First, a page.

Why are online, oils and other bricks and mortar channels threatening New Zealand grocery? And what can you do about it? To answer these questions here’s some background…
Basket and panel data tell us grocery shopping is changing at pace. We now shop more frequently, buying smaller baskets each time. Our own shopper research tells us shopping specifically for an occasion (66% of all grocery food/drink), and for today (41% of all food and non-food), are increasing at pace. This is very different from the old school way of pantry loading/autopilot shopping.
Despite these facts, retailers and brands are failing to keep up. They’re not creating in-store solutions to meet shopper demands.
The critical information businesses are missing is what your shoppers are thinking at the shelf. Or the importance of personalising the shelf to meet this new shopper mindset. They’re missing the how and the why. Filling this data black hole allows you to take the narrative away from price and add margin back into your categories and brands.
Here are three steps to win with tomorrow’s shopper…
- Know what appeals to shoppers in this mindset
The commercial relevance to your category and brand is much more critical than you think. Your shoppers in this mindset are less focused on price, more focused on innovation, authenticity, premium, and environment. They are willing to pay more for the solution. Our 37,000 post-trip interviews in Countdown, New World and Pak’nSave every year benchmarking over 115 categories prove it. In every category.
This is your opportunity to take the narrative away from price to a shelf that promotes authentic brands, innovation, and premium. This is your opportunity to drive margin. It’s also the retailer’s opportunity to future proof against BP, Amazon and Uber Eats.
Shoppers buy into these channels because they’re looking for a solution right now. A specific occasion and thirst for “now” is increasingly the norm. If New Zealand Grocery doesn’t keep up, it will lose share.
2. Use shopper mindsets to build a business case with your buyer
Supermarkets are currently much better at delivering to the “pantry load” mentality. Hardly surprising as this is how most New Zealanders have shopped their stores for many decades.
The proof this is no longer working isn’t just in what shoppers say, but what they do.
We’ve just piloted a sample of 300 Countdown shoppers, observing their behaviour through glasses they wear as they conduct their trip. It’s the next technology upgrade from eye tracking, allowing us to benchmark 000’s of shoppers, their path through store and conversion efficiencies of shelves. We benchmark all main homes, off locations, gondola ends, checkouts, etc.
New Zealand data is available soon, but let’s look at our Australian results. Across 2,000+ shoppers, conversion levels of those in a “shop for now” mindset are significantly worse than those on a “stock up” mission. Put simply, the main home in the average category is not delivering effectively to the way more and more people are shopping.
The quantification of this is a -19% difference or loss. I predict a similar deficit in New Zealand.
Once a category is visited and seen, those “buying for a specific occasion” are 19% less likely to convert to purchase. We know this represents 66% of shoppers, so the potential commercial uplift is enormous. And this is before we factor in the higher prices they’re willing to pay in this mindset.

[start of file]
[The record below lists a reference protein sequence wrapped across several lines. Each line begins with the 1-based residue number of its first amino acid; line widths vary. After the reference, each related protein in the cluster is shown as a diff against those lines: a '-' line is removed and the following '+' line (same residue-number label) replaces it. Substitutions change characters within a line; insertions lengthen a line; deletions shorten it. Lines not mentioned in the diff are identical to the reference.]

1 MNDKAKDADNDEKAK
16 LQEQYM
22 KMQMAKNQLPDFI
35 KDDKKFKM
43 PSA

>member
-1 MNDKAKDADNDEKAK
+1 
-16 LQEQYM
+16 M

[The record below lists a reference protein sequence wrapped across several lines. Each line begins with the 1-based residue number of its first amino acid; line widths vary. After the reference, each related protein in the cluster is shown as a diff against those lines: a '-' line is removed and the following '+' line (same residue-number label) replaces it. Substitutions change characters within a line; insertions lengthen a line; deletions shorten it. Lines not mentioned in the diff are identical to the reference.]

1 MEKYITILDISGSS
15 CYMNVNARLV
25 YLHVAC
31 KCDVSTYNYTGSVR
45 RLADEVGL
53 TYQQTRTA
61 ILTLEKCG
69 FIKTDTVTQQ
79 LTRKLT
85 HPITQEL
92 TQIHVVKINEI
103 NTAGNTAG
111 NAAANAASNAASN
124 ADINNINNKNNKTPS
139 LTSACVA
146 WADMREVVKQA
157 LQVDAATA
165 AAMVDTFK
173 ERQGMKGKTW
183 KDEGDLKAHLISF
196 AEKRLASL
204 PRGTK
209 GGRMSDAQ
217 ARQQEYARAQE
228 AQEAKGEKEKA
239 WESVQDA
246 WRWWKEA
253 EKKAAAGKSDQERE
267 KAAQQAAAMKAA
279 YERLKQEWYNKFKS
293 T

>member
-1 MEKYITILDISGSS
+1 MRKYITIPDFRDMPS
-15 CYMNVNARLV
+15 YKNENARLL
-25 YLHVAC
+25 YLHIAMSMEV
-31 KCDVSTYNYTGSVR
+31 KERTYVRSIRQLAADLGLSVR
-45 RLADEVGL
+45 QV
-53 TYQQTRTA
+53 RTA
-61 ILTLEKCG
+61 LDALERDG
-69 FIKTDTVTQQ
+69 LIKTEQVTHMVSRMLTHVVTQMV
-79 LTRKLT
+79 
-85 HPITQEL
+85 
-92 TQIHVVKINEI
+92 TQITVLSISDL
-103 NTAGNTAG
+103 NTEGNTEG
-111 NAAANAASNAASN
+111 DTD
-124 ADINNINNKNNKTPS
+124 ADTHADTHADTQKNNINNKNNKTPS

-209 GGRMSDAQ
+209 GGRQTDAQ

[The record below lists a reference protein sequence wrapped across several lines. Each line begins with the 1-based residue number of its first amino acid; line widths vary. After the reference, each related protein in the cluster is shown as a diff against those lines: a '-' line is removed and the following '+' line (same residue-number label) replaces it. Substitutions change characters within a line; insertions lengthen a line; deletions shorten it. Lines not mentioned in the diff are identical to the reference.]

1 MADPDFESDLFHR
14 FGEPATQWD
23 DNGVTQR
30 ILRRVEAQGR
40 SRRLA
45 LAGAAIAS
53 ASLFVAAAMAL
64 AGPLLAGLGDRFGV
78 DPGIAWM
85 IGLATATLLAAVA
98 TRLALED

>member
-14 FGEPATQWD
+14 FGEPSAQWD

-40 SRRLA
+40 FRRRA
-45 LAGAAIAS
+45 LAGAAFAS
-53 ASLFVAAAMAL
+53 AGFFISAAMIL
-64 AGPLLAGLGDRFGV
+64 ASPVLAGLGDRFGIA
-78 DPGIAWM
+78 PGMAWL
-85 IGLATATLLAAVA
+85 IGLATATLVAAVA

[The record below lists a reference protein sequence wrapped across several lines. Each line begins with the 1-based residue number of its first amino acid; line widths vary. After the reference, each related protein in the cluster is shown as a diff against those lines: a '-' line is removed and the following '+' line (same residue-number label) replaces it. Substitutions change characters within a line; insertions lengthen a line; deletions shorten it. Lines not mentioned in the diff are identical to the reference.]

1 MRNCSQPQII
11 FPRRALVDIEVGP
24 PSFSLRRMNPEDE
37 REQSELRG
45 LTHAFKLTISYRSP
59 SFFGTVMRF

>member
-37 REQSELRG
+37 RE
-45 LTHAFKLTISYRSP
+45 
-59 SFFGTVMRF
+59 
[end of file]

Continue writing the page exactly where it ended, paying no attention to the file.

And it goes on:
I recently spoke to an MD of a dry grocery food business who told me a familiar story. His buyer is reluctant to break the cycle of promotions and doesn’t want to disrupt the shelf or try anything new.
He needed proof to convince his buyer. What does this look like?
Start by understanding your shopper mindset. How many New Zealand grocery shoppers are thinking of a specific occasion that they’re buying for, or buying for today? If you don’t know the answer to these questions, you need to find out.
Next, prove they want different things. I promise you they will be less price-sensitive and more interested in innovation/ ideation/ understanding how your brand solves their immediate problem (e.g. lunch, looking good for tonight).
Prove the shelf doesn’t deliver to their needs as effectively: conversion in this mindset will be lower. Build the business case, with a $ROI, to improve it.
3. Drive price and conversion. Think Store, Shelf, Pack.
Now you have the buyer on board, you can talk solutions. Think Store, Shelf, and Pack.
Where can your category or brand appear in-store to better align with the mindset? Solution centres such as lunch or dinner are good examples.
Not everyone can get off locations, but you can influence your main home. Segmentation and signage that talks to the occasion or need rather than the product is a good place to start.
Finally, what can your brand and pack do to help them solve their problems? How can it talk to the occasion or “for now”?
Do you agree with these points? What’s your experience developing new strategies to meet the needs of today’s shopper? Get in touch to let us know your challenges – we’d love to help!
With a combination of our people’s trusted expertise and pioneering technology, we’re working with New Zealand’s major retailers to pinpoint exactly where brands can maximise in-store conversion and drive the biggest return on investment. Watch this short video to see how it works…
Want to know our NZ results? Talk to our team today!